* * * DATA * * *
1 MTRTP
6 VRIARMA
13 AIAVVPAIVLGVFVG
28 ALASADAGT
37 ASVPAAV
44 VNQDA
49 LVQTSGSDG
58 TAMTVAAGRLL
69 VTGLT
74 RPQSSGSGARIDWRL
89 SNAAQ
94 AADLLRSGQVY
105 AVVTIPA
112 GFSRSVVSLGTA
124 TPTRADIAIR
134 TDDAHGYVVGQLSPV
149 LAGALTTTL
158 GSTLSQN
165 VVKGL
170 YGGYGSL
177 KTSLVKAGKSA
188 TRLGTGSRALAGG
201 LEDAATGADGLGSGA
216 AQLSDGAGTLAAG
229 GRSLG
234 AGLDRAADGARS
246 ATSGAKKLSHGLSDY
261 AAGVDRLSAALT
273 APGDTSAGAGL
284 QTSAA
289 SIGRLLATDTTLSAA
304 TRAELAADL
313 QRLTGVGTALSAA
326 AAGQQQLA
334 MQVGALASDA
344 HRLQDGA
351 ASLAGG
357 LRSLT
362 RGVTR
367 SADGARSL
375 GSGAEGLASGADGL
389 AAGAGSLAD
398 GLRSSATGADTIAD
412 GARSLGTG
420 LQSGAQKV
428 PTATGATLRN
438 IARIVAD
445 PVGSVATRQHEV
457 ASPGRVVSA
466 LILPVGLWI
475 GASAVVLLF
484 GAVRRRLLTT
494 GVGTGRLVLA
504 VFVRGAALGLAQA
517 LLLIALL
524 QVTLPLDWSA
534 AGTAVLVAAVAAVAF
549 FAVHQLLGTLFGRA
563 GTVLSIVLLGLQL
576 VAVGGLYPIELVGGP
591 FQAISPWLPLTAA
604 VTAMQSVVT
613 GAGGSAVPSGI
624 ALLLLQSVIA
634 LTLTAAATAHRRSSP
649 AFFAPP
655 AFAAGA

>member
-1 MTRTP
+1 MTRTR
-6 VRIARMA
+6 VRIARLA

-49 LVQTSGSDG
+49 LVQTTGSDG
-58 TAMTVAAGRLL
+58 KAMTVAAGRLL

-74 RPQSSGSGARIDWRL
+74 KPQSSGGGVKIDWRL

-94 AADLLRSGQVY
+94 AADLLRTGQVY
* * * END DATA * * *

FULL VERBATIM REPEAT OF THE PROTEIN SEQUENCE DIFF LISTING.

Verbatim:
1 MTRTP
6 VRIARMA
13 AIAVVPAIVLGVFVG
28 ALASADAGT
37 ASVPAAV
44 VNQDA
49 LVQTSGSDG
58 TAMTVAAGRLL
69 VTGLT
74 RPQSSGSGARIDWRL
89 SNAAQ
94 AADLLRSGQVY
105 AVVTIPA
112 GFSRSVVSLGTA
124 TPTRADIAIR
134 TDDAHGYVVGQLSPV
149 LAGALTTTL
158 GSTLSQN
165 VVKGL
170 YGGYGSL
177 KTSLVKAGKSA
188 TRLGTGSRALAGG
201 LEDAATGADGLGSGA
216 AQLSDGAGTLAAG
229 GRSLG
234 AGLDRAADGARS
246 ATSGAKKLSHGLSDY
261 AAGVDRLSAALT
273 APGDTSAGAGL
284 QTSAA
289 SIGRLLATDTTLSAA
304 TRAELAADL
313 QRLTGVGTALSAA
326 AAGQQQLA
334 MQVGALASDA
344 HRLQDGA
351 ASLAGG
357 LRSLT
362 RGVTR
367 SADGARSL
375 GSGAEGLASGADGL
389 AAGAGSLAD
398 GLRSSATGADTIAD
412 GARSLGTG
420 LQSGAQKV
428 PTATGATLRN
438 IARIVAD
445 PVGSVATRQHEV
457 ASPGRVVSA
466 LILPVGLWI
475 GASAVVLLF
484 GAVRRRLLTT
494 GVGTGRLVLA
504 VFVRGAALGLAQA
517 LLLIALL
524 QVTLPLDWSA
534 AGTAVLVAAVAAVAF
549 FAVHQLLGTLFGRA
563 GTVLSIVLLGLQL
576 VAVGGLYPIELVGGP
591 FQAISPWLPLTAA
604 VTAMQSVVT
613 GAGGSAVPSGI
624 ALLLLQSVIA
634 LTLTAAATAHRRSSP
649 AFFAPP
655 AFAAGA

>member
-1 MTRTP
+1 MTRTR
-6 VRIARMA
+6 VRIARLA

-49 LVQTSGSDG
+49 LVQTTGSDG
-58 TAMTVAAGRLL
+58 KAMTVAAGRLL

-74 RPQSSGSGARIDWRL
+74 KPQSSGGGVKIDWRL

-94 AADLLRSGQVY
+94 AADLLRTGQVY